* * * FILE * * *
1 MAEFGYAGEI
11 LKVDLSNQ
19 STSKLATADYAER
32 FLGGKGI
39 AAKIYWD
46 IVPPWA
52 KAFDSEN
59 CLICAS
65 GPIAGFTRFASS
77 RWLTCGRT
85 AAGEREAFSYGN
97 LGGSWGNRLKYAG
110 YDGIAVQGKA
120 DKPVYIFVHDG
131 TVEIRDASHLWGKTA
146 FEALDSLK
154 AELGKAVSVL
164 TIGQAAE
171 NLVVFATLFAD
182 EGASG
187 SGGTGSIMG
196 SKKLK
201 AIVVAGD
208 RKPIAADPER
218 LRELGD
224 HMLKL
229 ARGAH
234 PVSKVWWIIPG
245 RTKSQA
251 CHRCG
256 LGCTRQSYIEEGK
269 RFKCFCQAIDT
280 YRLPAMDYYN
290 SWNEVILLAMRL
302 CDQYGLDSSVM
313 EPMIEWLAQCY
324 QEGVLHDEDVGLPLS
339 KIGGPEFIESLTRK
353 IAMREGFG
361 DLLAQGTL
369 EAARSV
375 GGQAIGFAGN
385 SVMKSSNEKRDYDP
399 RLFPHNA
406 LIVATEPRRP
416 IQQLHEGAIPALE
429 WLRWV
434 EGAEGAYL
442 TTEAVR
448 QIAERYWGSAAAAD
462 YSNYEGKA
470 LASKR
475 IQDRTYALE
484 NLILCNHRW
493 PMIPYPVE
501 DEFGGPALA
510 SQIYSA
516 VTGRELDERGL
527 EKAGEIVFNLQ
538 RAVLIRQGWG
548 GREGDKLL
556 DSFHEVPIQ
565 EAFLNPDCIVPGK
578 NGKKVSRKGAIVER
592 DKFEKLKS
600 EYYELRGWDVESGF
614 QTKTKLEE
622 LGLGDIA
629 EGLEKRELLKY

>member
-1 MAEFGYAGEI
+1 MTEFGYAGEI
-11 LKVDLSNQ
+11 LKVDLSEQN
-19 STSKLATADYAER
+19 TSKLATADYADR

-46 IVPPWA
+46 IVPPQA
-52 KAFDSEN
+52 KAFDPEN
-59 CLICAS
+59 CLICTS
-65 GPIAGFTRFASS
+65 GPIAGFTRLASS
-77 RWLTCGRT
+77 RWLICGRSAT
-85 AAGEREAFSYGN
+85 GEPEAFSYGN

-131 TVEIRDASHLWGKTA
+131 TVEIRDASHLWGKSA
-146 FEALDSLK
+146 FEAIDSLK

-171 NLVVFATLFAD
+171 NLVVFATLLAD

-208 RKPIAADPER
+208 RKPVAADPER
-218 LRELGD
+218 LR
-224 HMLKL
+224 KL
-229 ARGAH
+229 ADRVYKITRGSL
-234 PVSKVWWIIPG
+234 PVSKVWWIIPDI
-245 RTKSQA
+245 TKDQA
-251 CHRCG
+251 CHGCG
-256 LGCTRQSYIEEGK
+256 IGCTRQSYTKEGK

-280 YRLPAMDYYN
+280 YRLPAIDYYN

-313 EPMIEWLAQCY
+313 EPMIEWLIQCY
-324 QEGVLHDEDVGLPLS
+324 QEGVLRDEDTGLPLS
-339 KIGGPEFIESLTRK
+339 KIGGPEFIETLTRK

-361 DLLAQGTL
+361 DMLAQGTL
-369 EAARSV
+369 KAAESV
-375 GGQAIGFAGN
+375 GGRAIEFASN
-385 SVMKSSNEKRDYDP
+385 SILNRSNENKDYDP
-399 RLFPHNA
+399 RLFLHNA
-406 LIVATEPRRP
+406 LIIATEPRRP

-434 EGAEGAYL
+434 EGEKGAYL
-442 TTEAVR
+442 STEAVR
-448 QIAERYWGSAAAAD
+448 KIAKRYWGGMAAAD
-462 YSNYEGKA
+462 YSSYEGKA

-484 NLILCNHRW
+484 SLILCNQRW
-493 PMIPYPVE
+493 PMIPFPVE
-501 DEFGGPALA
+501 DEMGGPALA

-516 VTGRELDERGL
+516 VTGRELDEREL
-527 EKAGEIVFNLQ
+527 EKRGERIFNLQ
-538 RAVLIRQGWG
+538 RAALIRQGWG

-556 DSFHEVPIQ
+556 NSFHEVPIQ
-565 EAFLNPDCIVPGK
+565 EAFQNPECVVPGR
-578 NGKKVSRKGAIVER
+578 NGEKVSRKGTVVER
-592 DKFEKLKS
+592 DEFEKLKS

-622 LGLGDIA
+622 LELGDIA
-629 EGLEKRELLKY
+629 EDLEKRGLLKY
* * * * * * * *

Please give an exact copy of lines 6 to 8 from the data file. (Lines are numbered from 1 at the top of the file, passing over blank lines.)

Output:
46 IVPPWA
52 KAFDSEN
59 CLICAS